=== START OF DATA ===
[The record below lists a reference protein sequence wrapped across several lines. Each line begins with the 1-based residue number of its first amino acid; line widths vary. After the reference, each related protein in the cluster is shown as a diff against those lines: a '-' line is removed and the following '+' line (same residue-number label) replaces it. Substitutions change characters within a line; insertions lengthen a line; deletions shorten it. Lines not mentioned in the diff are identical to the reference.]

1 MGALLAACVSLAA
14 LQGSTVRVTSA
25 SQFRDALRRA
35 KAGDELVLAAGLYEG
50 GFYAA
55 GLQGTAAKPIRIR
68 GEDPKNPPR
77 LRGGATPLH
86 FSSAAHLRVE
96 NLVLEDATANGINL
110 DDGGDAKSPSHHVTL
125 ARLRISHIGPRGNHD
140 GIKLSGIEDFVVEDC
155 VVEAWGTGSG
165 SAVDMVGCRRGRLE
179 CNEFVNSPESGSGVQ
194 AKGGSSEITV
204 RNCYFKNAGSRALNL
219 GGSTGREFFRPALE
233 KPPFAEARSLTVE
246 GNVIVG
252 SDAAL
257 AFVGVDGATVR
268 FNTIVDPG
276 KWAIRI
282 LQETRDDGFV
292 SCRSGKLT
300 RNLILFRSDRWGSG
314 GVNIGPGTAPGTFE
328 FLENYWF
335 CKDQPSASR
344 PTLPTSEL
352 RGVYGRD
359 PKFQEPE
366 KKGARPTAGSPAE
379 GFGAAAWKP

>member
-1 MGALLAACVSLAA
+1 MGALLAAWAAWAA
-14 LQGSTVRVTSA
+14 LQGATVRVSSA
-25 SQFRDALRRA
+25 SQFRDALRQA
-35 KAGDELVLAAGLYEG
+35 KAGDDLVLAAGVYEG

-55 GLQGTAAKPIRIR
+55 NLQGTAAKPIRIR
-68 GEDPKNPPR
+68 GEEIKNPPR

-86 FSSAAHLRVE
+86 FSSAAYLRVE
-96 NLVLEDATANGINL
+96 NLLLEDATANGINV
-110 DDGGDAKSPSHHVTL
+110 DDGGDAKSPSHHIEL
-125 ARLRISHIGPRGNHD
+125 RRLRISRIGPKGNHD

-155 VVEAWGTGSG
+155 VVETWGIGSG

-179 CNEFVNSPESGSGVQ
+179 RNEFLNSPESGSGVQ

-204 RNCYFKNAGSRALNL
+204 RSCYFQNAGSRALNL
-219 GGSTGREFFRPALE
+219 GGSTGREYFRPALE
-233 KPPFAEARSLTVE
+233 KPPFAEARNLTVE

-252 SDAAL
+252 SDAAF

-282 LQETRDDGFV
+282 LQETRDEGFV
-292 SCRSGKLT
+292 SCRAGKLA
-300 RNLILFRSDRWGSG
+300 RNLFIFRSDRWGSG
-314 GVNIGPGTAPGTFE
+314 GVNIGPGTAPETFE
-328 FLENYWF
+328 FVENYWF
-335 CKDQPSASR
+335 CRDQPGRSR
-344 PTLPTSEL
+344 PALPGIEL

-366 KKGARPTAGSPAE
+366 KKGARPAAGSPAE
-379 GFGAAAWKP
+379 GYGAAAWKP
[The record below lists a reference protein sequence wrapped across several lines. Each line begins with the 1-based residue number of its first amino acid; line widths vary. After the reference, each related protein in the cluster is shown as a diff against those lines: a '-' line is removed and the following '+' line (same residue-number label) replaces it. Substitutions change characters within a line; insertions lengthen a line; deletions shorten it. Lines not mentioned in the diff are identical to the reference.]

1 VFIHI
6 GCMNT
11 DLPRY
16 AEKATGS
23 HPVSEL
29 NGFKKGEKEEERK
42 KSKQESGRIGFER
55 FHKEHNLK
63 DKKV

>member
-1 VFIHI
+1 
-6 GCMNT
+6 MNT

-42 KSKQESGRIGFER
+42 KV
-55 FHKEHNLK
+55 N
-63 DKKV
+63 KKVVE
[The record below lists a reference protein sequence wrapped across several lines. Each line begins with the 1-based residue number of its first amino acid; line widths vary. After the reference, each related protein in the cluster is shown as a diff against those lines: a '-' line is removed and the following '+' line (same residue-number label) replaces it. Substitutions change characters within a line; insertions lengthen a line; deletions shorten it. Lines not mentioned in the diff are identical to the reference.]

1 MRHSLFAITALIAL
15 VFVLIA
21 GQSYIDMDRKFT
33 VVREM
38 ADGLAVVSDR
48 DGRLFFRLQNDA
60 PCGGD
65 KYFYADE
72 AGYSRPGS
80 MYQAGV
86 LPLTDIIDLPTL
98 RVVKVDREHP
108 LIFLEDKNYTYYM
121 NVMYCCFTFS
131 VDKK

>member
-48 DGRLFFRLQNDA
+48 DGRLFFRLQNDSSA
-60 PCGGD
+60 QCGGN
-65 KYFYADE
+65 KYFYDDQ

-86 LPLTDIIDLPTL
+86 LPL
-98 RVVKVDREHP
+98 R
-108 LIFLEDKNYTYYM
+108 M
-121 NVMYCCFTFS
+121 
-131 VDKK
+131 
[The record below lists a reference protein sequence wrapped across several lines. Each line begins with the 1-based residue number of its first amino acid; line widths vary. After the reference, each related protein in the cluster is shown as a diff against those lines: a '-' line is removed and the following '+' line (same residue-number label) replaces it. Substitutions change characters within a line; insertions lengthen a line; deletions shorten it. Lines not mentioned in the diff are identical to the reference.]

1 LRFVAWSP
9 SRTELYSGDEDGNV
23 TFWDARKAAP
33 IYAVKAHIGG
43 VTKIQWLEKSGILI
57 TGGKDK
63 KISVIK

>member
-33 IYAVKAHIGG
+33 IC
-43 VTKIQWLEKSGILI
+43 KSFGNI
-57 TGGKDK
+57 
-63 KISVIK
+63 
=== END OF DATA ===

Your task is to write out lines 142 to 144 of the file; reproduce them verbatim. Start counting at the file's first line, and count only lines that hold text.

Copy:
+131 
[The record below lists a reference protein sequence wrapped across several lines. Each line begins with the 1-based residue number of its first amino acid; line widths vary. After the reference, each related protein in the cluster is shown as a diff against those lines: a '-' line is removed and the following '+' line (same residue-number label) replaces it. Substitutions change characters within a line; insertions lengthen a line; deletions shorten it. Lines not mentioned in the diff are identical to the reference.]

1 LRFVAWSP